Equity markets have started a rebound since Monday that looks more like a rebound in a bear market, while the short-term trend is likely to continue the decline, which would be fueled by a profit recession in the coming quarters.
For Goldman Sachs strategists, there are two scenarios for the US stock market and its flagship index, the S&P 500, to consider.
Two scenarios for the S&P 500 index
Details of Goldman Sachs forecasts for the S&P 500 Index
Source: Goldman Sachs, “Where to Invest Now,” October 4, 2022
In a note dated 4 October, the American bank estimates that in a soft landing scenario, corporate results would remain stable compared to 2022, at $ 234 (consensus level according to Factset), but that the valuation multiples could be around 15. 1x in mid -2023 before returning to their historical year-end average (16.4x).
In this scenario, the S&P index would reach a low of 3,600 points in mid-2023 and then rebound towards 4,000 points at the end of the year.
The other, more pessimistic scenario would see corporate earnings fall by 11% to $ 200 per share at the index level (before a 15% rebound in 2024) and a valuation multiple that would drop to 14.3x. in mid-2023 before bouncing to 16.7x at the end of 2023.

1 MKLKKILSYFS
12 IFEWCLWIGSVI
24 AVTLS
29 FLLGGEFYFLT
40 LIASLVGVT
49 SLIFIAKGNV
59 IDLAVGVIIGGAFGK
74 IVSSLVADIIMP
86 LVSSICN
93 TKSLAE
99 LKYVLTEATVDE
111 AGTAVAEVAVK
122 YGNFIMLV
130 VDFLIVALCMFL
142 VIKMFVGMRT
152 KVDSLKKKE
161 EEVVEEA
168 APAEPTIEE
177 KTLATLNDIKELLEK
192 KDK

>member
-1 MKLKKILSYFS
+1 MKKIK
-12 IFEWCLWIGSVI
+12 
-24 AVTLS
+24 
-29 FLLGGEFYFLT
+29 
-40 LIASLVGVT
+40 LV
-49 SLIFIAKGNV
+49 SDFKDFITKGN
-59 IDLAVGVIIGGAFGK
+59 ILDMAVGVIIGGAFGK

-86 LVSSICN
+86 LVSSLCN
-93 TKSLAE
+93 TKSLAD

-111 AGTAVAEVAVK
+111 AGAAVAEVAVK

The decline in profits would mainly derive from a compression of company margins (11% in 2023 against 12.2% in 2021 and 12.3% in 2022) while sales would drop by 2% (+ 16% in 2021 and + 12% in 2022). 2022).
In this scenario, the S&P 500 index would drop to 3,150 points in mid-2023 and then return to 3,750 points at the end of 2023, the current level.
Like any equity strategy team, Goldman Sachs’ views may be wrong and are aimed more at providing a framework than a true investment strategy.
However, these views contrast with the market consensus, which still counts on earnings growth of 8% this year and 6% in 2023 (the US bank also expects 8% in 2022 but 3% in 2023. ).
In terms of allocation, the bank’s strategists recommend a “neutral” position on US equities at 3 and 12 months, an underweight in general equities at 3 months and a “neutral” position at 12 months.
In general, the bank has a neutral view on all risky assets and recommends overweighting only treasury bills, commodities and cash.
Within this allocation strategy, the dominant view of equities today is that of a “soft landing”.
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